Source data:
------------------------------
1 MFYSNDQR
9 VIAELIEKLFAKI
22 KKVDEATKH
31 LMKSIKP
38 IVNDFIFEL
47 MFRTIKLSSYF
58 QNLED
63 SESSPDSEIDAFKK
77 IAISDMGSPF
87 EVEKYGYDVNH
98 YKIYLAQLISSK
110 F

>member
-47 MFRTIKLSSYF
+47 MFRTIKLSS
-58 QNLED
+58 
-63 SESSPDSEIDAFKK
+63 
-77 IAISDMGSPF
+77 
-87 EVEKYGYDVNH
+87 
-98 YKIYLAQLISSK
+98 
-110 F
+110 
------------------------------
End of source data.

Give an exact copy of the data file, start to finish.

1 MFYSNDQR
9 VIAELIEKLFAKI
22 KKVDEATKH
31 LMKSIKP
38 IVNDFIFEL
47 MFRTIKLSSYF
58 QNLED
63 SESSPDSEIDAFKK
77 IAISDMGSPF
87 EVEKYGYDVNH
98 YKIYLAQLISSK
110 F

>member
-47 MFRTIKLSSYF
+47 MFRTIKLSS
-58 QNLED
+58 
-63 SESSPDSEIDAFKK
+63 
-77 IAISDMGSPF
+77 
-87 EVEKYGYDVNH
+87 
-98 YKIYLAQLISSK
+98 
-110 F
+110 